Jordan has surpassed Indonesia to have the highest smoking rate in the world, a report by the Guardian has found.
More than eight in ten Jordanian men use nicotine products, or cigarettes, including “smokeless” or e-cigarettes, according to a 2019 Jordanian Ministry of Health study in collaboration with the World Health Organisation (WHO).
Of those who smoke daily, 90.8 per cent smoke manufactured cigarettes and “consume an average of 23 cigarettes a day”, the British newspaper reported.
Health experts claim the reason for the high rates is the influence cigarette manufacturers and tobacco companies have on regulations in Jordan. By comparison, smoking rates have plummeted in Europe and the US since the introduction of regulations which limit cigarette companies’ influence over policy.
“These companies continue to exercise as much political power as they can in wealthy countries, but they’re more successful in lower-income countries where they face less transparency, can operate more in the dark and overwhelm whatever civic societies exist”, associate professor of public health at the American University of Beirut, Rime Nakkash, told the Guardian.
The report claims tobacco companies have frequently taken part in government meetings discussing regulations and laws on cigarette standards.
These include cigarette packaging, such as health warnings, graphics and the design, as well as marketing regulations, such as whether the product can be labelled “less harmful than cigarettes or as an aid to quit smoking”.
Though, according to minutes seen by the Guardian, tobacco companies supported the adoption of regulations as stringent as European laws, Princess Dina Mired, who attended the meetings was quoted as saying the corporations “argued against every single standard”.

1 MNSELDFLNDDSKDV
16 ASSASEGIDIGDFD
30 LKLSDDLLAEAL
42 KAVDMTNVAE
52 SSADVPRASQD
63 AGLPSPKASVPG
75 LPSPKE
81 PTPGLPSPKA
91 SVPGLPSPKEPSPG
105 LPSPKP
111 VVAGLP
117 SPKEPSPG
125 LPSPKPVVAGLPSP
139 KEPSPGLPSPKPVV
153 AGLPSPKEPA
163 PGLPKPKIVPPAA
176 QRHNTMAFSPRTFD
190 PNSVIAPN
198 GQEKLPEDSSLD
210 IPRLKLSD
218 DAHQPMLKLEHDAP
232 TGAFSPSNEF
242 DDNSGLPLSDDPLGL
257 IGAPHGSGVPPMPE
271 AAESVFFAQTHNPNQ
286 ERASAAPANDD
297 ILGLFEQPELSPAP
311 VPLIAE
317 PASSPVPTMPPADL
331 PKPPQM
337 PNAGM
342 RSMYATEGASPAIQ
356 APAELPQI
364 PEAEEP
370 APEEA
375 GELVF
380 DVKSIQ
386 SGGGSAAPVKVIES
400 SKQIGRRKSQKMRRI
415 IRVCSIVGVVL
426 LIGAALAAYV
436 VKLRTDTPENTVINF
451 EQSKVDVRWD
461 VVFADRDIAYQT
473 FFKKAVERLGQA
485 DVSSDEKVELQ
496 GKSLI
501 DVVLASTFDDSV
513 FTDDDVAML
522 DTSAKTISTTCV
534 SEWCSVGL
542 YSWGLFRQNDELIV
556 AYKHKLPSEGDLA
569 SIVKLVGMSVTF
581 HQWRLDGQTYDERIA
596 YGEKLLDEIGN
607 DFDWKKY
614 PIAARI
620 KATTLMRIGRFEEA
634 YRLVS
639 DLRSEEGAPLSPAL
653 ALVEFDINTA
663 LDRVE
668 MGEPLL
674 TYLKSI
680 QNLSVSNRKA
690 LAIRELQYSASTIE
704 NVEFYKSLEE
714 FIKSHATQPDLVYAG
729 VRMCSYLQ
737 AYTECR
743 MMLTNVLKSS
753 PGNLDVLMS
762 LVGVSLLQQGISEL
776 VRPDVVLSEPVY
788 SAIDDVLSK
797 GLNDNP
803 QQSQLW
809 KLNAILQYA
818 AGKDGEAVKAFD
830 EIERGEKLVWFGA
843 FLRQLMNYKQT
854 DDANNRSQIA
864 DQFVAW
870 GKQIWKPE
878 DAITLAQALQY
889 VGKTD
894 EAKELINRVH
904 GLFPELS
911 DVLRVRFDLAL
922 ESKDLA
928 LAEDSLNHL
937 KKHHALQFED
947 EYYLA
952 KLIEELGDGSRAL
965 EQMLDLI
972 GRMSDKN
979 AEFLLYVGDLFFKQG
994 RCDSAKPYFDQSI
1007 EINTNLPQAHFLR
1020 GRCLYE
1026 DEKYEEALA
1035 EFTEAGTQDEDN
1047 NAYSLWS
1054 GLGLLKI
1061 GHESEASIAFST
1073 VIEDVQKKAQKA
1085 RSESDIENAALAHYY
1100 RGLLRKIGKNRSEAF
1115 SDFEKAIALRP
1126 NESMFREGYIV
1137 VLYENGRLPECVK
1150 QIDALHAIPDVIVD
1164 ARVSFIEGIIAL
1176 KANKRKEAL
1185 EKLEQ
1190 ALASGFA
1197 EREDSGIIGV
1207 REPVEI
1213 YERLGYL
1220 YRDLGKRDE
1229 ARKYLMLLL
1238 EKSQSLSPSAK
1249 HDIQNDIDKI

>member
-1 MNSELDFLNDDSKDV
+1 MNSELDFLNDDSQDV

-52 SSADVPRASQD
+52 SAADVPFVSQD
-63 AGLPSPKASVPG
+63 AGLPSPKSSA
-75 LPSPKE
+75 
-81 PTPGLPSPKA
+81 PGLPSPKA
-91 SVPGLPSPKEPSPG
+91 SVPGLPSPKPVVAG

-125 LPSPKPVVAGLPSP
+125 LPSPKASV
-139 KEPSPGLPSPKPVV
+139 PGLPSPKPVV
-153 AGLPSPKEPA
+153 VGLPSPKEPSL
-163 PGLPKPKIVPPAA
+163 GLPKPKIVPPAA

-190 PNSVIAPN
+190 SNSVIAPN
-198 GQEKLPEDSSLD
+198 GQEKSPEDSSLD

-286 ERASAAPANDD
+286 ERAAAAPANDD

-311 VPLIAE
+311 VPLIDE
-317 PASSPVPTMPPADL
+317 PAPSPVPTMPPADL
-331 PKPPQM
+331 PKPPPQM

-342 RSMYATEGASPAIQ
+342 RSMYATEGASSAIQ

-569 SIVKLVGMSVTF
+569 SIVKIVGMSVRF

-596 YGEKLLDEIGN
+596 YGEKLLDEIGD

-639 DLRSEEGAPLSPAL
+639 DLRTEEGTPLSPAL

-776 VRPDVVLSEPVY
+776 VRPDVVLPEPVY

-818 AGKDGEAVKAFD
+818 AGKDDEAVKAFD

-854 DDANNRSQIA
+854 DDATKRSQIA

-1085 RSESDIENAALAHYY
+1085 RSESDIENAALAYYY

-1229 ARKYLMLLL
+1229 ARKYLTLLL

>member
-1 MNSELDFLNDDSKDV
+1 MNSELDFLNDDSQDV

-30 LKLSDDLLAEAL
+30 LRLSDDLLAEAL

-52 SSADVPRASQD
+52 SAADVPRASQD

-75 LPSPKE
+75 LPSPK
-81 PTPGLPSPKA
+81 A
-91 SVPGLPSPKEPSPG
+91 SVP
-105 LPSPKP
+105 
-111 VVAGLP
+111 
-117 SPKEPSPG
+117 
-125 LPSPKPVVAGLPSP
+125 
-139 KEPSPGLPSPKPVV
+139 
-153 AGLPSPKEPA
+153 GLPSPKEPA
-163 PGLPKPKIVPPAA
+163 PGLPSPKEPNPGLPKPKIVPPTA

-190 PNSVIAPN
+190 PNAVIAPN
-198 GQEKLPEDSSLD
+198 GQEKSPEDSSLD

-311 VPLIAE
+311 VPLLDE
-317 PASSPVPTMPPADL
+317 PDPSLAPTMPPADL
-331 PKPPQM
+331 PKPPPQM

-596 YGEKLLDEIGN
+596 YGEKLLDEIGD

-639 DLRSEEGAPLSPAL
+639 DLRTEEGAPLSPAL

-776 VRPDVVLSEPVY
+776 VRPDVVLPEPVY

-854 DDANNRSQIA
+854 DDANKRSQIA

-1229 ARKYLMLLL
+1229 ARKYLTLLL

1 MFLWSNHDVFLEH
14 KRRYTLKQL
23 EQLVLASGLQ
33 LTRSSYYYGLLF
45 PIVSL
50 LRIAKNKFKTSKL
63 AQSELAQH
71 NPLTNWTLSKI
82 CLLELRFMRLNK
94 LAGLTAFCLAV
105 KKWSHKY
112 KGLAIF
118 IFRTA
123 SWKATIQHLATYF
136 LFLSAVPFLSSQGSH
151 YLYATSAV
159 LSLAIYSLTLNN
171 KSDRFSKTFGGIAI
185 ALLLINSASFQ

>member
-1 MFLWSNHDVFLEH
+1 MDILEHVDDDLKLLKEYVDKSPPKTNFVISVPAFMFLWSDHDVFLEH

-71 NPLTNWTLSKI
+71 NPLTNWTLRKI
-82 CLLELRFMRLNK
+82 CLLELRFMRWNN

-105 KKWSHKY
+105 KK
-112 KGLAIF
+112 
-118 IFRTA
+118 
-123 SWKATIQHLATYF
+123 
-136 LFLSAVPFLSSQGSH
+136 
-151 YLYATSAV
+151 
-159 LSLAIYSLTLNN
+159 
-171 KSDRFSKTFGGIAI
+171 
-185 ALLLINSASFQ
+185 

“There was a point when it became very clear that we were wasting our time. We all walked out as a protest. Nothing happened. [The meeting] continued,” Mired said. “We failed miserably. They didn’t take a single recommendation from us.”
Meanwhile, deputy health manager at the Greater Amman municipality, Mervat Mheerat, told the Guardian she had been approached by a tobacco company offering money, as a donation, in exchange for her neutrality on cigarette standards.
The money, Mheerat said, was for an anti-smoking campaign in Amman. She told the British newspaper: “They approach each person in the style they like… so for me, they know I am passionate about promoting health and raising awareness of the dangers of smoking. So they came and said: ‘Let us find some money for your campaign’.”
According to the report, big tobacco companies spend thousands of US dollars on social welfare projects in Jordan every year. Philip Morris International (PMI) reportedly recently renovated nearly a dozen schools near the company’s factory and provided students with stationary supplies.
When contacted by the Guardian, Japan Tobacco International (JTI) and PMI said “it was normal and lawful for their companies to be consulted as stakeholders when relevant regulatory issues were being debated” and defended their involvement in social welfare projects.
Meanwhile a Jordanian official said tobacco companies did not receive special treatment in influencing government policy and that awareness campaigns on the dangers of smoking were ongoing.